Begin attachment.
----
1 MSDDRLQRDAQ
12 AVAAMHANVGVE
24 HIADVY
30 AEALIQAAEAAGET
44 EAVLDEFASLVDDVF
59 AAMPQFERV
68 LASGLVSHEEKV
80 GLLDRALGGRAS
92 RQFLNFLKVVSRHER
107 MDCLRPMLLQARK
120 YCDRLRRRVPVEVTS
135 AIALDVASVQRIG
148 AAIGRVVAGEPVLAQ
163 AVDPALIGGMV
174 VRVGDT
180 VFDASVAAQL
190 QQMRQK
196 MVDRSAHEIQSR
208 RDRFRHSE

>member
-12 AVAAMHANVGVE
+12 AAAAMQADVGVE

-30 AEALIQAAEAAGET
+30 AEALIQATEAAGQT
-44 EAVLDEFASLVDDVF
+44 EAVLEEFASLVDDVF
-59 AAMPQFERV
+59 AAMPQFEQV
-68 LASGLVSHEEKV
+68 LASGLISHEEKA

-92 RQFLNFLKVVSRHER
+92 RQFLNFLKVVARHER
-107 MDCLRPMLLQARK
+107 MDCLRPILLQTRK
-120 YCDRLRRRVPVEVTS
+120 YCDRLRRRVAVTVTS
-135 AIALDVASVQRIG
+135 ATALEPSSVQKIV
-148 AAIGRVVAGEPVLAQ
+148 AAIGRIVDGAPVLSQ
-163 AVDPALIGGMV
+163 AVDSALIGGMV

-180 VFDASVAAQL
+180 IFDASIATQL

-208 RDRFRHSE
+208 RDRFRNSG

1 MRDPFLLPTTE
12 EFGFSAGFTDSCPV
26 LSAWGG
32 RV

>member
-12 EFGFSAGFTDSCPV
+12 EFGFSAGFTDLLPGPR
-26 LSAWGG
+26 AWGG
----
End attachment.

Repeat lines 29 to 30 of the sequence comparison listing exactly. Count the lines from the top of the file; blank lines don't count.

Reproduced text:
-68 LASGLVSHEEKV
+68 LASGLISHEEKA